By Trey Mongrue
“We’ll see if we can bring the quarterbacks play up with competition.” – LSU coach Les Miles
Who’s going to play quarterback?
That’s the million-dollar question that LSU has been peppered with for the better part of the past seven years. Those six words are rearing their ugly head once again as the Tigers put their Thanksgiving plans on hold to take on Texas A&M this Thursday.
Following a 17-0 loss to Arkansas in what was the worst offensive showing in his LSU coaching tenure, Les Miles announced during the Tigers’ bye week that he will give equal practice reps to embattled starting quarterback Anthony Jennings and freshman backup Brandon Harris.
“We’ll see if we can bring the quarterbacks play up with competition,” said Miles.
Should Jennings remain the starter – which is likely – he will be looking to break a streak of two games where he has failed to pass for more than 100 yards despite throwing more than 20 times on both occasions.
Not so coincidentally, the Tigers found themselves on the losing end both time.
However, Miles has continued to look on the bright side when it comes to Jennings by pointing out things that may not necessarily be seen by the untrained football eye.
“For the most part he played okay, but he still needs to play better,” Miles said of Jennings. “He takes care of the ball and makes 10 other players better. That really is the significance there.”
If Miles is to go against the grain and put Harris back under center, it will be the true freshman’s second start on the road.
The first one was almost two months ago at Auburn where Harris hit on just three of his 14 passes. He was eventually pulled in the second half for Jennings and LSU went on to lose 41-7 – its biggest defeat since 1999.
Harris has been on the field for exactly 15 plays since that night in Auburn. But his talent is undeniable, and Miles is aware of this.
“We like him a lot,” said Miles regarding Harris. “There are things that will get him to the field because he has a natural arm, he can run and he’s competitive.”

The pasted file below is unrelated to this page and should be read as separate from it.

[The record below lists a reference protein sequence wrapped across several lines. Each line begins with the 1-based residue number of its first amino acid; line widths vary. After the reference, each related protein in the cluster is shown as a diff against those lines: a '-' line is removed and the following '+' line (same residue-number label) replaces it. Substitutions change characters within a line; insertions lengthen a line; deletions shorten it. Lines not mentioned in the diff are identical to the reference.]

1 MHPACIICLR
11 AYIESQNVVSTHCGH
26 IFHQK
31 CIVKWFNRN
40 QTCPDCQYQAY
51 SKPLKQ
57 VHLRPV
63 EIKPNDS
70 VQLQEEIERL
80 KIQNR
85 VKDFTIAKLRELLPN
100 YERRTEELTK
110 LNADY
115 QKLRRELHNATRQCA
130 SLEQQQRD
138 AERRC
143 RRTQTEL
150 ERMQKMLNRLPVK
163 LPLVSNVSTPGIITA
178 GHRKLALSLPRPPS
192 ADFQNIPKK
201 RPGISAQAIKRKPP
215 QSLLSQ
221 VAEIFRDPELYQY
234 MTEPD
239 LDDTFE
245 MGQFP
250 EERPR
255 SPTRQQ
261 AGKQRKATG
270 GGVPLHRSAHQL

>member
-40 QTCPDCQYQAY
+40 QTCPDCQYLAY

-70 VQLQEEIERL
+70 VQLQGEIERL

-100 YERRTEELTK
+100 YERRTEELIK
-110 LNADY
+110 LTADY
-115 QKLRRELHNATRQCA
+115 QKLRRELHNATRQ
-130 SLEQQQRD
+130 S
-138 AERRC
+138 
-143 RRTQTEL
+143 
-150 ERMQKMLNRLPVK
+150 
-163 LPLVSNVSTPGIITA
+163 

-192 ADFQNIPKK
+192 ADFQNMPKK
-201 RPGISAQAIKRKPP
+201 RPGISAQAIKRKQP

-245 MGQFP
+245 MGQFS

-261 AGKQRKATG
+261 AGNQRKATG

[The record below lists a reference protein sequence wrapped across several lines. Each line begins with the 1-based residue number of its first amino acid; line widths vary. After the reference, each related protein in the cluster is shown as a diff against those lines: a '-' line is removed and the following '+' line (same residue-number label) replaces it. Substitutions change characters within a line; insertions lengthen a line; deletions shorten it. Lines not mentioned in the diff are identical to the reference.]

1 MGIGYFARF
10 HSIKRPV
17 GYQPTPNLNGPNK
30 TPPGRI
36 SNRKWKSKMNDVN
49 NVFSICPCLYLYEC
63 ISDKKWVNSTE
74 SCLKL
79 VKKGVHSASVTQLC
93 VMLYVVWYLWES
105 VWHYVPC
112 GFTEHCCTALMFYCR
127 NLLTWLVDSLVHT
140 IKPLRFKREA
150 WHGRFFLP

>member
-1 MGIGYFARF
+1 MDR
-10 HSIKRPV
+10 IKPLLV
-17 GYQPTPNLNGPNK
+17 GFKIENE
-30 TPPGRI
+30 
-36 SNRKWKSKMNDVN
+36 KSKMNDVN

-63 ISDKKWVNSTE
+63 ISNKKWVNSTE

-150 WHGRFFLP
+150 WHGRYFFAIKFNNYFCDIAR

Regardless of who is running the offense for LSU on Thursday, it will be a far cry from what Miles and the Tigers had last season with Zach Mettenberger – now plying his trade in the NFL with the Tennessee Titans.
Unfortunately for LSU, that 2013 season of stellar quarterback play was more of the anomaly than the norm under Miles.
Following LSU’s 41-3 win over Kentucky last month, the LSU head coach fielded a question regarding playing a quarterback now to prepare him for the future.
“We’re going to have to play that position next year, too?” deadpanned Miles. “Damn, I thought we were going to get away with it.”
Obviously, Miles was being far from serious with that comment, opting to add to his always-expanding portfolio of one-liners. However, there was some truth to the statement.
Whether it has been by design or circumstance, the offense that LSU runs under Miles has greatly diminished the role that his starting quarterback plays.
Even with the handful of offensive coordinators that have come in and out, LSU has always been a team that likes to run the ball out of heavy sets to effectively move the ball and control the clock.
Call it boring, archaic or another adjective, it has largely been a recipe for success.
Just look at LSU’s win over Ole Miss – a 10-7 victory in which the Tigers ran for 264 yards while Jennings threw for 142. Take away his two interceptions and the scoreboard would’ve shown just how much LSU dominated that game.
Looking at the last five Southeastern Conference champions, LSU in 2011 was the only team that averaged less than 400 yards per game. Despite that, the Tigers still scored 35 points per game, which falls close to the 37 points that the other four SEC champions combined to average – In fact, only Alabama in 2010 averaged more than 40 points per game in that span.
While the gaudy numbers that Mettenberger and JaMarcus Russell produced were aesthetically pleasing, LSU’s two most successful seasons under Miles (2007 and 2011) saw Matt Flynn throw for roughly 200 yards a game, while the Jordan Jefferson and Jarrett Lee combo four years later never had a game that totaled more than 225 passing yards.
A hard-nosed rushing attack and stellar defense (two things LSU has this season) just requires the LSU quarterback to throw for 160 or so yards and not turn the ball over.
The present problem, though, is that Jennings hasn’t been able to consistently meet those low requirements, while Harris hasn’t had much of the chance to try. If that will change against a weak Texas A&M defense remains to be seen.
“It’s an encompassing position,” Miles said of quarterback play. “It will take some time.”
After a brief respite, the hot button topic of who the LSU quarterback should be has returned to Baton Rouge and it doesn’t seem to be ending anytime soon.